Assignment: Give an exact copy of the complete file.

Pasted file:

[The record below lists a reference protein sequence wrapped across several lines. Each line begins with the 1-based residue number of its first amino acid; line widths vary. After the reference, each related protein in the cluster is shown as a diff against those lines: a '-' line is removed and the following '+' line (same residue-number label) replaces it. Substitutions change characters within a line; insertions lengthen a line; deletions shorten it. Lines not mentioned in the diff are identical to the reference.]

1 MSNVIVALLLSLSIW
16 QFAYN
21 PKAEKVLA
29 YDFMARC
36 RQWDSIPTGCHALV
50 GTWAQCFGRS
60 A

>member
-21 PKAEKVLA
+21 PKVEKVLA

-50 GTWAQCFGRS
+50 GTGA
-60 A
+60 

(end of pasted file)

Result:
[The record below lists a reference protein sequence wrapped across several lines. Each line begins with the 1-based residue number of its first amino acid; line widths vary. After the reference, each related protein in the cluster is shown as a diff against those lines: a '-' line is removed and the following '+' line (same residue-number label) replaces it. Substitutions change characters within a line; insertions lengthen a line; deletions shorten it. Lines not mentioned in the diff are identical to the reference.]

1 MSNVIVALLLSLSIW
16 QFAYN
21 PKAEKVLA
29 YDFMARC
36 RQWDSIPTGCHALV
50 GTWAQCFGRS
60 A

>member
-21 PKAEKVLA
+21 PKVEKVLA

-50 GTWAQCFGRS
+50 GTGA
-60 A
+60 